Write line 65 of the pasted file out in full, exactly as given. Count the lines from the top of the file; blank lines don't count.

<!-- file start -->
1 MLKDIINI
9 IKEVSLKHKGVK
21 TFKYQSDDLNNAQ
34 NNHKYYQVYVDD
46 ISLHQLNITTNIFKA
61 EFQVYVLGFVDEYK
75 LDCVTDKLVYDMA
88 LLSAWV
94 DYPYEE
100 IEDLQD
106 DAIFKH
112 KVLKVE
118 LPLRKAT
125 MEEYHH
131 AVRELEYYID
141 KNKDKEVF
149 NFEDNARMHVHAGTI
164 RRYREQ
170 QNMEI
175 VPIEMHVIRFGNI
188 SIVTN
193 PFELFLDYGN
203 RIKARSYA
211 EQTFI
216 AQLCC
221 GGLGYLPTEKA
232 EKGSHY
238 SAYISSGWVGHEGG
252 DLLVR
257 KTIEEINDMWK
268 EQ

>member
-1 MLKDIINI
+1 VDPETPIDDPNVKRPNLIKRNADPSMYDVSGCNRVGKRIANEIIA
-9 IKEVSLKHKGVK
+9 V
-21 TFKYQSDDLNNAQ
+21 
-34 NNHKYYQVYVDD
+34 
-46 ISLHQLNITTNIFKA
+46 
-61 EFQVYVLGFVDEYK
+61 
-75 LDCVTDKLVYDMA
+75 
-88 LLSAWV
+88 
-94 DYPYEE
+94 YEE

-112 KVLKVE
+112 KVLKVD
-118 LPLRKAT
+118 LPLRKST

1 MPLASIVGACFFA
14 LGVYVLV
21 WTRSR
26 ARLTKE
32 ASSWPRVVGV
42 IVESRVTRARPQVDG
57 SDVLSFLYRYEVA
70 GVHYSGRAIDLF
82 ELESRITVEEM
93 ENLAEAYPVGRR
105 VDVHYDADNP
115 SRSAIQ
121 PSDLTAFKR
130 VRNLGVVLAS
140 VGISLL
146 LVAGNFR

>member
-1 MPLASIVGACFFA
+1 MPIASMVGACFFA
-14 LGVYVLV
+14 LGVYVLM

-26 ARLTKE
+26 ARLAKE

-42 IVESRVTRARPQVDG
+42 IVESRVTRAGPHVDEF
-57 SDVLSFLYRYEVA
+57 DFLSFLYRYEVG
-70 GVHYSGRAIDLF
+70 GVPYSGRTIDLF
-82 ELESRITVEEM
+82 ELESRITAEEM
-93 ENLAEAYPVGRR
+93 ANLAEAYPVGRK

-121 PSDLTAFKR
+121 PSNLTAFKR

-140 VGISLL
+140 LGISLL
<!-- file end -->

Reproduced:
105 VDVHYDADNP